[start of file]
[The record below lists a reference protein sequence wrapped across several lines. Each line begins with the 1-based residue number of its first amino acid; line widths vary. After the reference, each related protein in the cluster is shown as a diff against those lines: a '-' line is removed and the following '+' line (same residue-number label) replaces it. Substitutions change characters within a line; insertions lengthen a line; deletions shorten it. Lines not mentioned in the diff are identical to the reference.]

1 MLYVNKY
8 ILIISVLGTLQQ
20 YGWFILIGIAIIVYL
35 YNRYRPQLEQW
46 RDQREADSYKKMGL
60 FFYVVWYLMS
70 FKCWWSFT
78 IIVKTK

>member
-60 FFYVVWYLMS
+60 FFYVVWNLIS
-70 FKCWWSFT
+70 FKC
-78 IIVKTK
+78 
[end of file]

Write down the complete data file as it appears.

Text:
[The record below lists a reference protein sequence wrapped across several lines. Each line begins with the 1-based residue number of its first amino acid; line widths vary. After the reference, each related protein in the cluster is shown as a diff against those lines: a '-' line is removed and the following '+' line (same residue-number label) replaces it. Substitutions change characters within a line; insertions lengthen a line; deletions shorten it. Lines not mentioned in the diff are identical to the reference.]

1 MLYVNKY
8 ILIISVLGTLQQ
20 YGWFILIGIAIIVYL
35 YNRYRPQLEQW
46 RDQREADSYKKMGL
60 FFYVVWYLMS
70 FKCWWSFT
78 IIVKTK

>member
-60 FFYVVWYLMS
+60 FFYVVWNLIS
-70 FKCWWSFT
+70 FKC
-78 IIVKTK
+78 